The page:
Rockjumper (0027 625 962 627; rockjumperbirding.com) is offering an 18-day Kenya and Tanzania safari tour from £6,853 per person, departing April 1 2021. The price includes transport, accommodation at safari lodges, and game drives, plus all meals.
8. Jewel of the Indian Ocean
Sri Lanka is the ideal destination for a relaxed tropical birding holiday: with a range of beautiful landscapes, from marshes to mountains and jungles to coast, each harbouring an incredible variety of birds. The island is home to more than 30 endemic species – found here but nowhere else in the world – including the Sri Lankan junglefowl (looking just like a domestic cockerel) Sri Lanka blue magpie, and the recently discovered Serendib scops owl. Other highlights of this Limosa Holidays tour include brightly coloured kingfishers and sunbirds, stately storks and pelicans, and mammals including Asian elephants and langur monkeys. You also have a good chance of catching sight of a leopard at Yala National Park.
Limosa Holidays (01692 580623/4; limosaholidays.co.uk) is offering a 14-day Sri Lanka tour from £3,445 per person, departing Nov 13 2021. The price includes transport, accommodation at hotels and safari lodges, and game drives, plus all meals.
9. Hummingbirds and toucans
Birdquest tours are aimed at the more serious end of the market, and pride themselves on delivering the most elusive and sought-after birds. Costa Rica may be just one fifth the size of England, yet this Central American nation is one of the top birding destinations on the planet, with almost 900 different species, many of which are only found in this region. On a two-week tour, you’ll have time to explore a range of habitats: from the Pacific coast, through the central highlands, to the Caribbean. Star species range from the resplendent quetzal of the cloud forest, to scarlet macaws, keel-billed toucans and up to 50 different kinds of hummingbird, many of which visit feeders at the lodges, giving incredible close-up views. Costa Rica is also one of the safest and friendliest places to travel, with good roads, comfortable accommodation and excellent food.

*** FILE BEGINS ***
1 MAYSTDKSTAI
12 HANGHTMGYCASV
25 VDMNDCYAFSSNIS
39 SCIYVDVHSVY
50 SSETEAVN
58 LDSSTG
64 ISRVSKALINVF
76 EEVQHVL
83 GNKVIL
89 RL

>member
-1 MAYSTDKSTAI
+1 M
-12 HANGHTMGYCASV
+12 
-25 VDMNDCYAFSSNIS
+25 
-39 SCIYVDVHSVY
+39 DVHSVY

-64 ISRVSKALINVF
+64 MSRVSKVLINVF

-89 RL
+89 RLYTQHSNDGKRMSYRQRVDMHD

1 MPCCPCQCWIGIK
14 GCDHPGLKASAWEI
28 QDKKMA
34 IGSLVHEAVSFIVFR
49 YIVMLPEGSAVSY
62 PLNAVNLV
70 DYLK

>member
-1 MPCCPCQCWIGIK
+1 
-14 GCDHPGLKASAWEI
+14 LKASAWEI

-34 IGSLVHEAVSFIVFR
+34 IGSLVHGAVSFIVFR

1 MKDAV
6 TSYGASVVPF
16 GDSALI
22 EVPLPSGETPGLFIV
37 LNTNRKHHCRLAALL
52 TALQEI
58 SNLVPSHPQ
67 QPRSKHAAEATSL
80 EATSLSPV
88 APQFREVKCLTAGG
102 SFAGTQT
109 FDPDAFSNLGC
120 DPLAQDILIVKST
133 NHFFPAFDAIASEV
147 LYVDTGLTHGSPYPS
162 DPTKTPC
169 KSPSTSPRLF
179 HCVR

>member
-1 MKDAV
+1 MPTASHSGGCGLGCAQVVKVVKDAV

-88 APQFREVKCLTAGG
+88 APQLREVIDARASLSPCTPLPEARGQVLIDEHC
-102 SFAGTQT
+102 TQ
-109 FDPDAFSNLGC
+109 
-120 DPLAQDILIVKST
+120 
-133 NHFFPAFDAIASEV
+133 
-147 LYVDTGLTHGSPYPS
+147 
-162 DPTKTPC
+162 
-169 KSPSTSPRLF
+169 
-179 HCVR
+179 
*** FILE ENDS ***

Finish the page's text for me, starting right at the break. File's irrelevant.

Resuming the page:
Birdquest (01254 826317; birdquest-tours.com) is offering a 15-day Best of Costa Rica tour from £3,930 per person, departing March 15 2021. The price includes transport, accommodation, plus all meals; flights from the UK are extra.
10. Seabirds and islands
If a birding tour can be described as the trip of a lifetime, then this could be the one. Following in the footsteps of HMS Bounty’s voyage more than two centuries ago, this is a rare opportunity to visit some of the remotest places on earth, including Pitcairn and Henderson Islands, as well as better-known destinations such as Tahiti and French Polynesia. The overall number of species may be relatively low, but that is more than made up for by their rarity. This trip, run by the pioneering bird tour company Wildwings, aims to find birds that are only found in this vast and distant region. Highlights include one of the most sought-after waders on the planet, the Tuamotu sandpiper, as well as seabirds such as shearwaters, petrels, tropicbirds and frigatebirds, along with humpback whales. There will also be the opportunity to meet descendants of the original Bounty mutineers on Pitcairn.
Wildwings (0117 965 8333; wildwings.co.uk) is offering a 15-day Seabirds and Island Endemics of the Central Pacific tour from £8,995 per person, departing November 2021. The price includes accommodation on an expedition ship, plus all meals.
The birds that lit up lockdown
As we know from our enforced confinement, garden birds provide a free wildlife show right outside our windows that can rival Springwatch for excitement and surprises. So if you can’t or don’t wish to travel far this year, don’t despair. Here are a few of my favourites: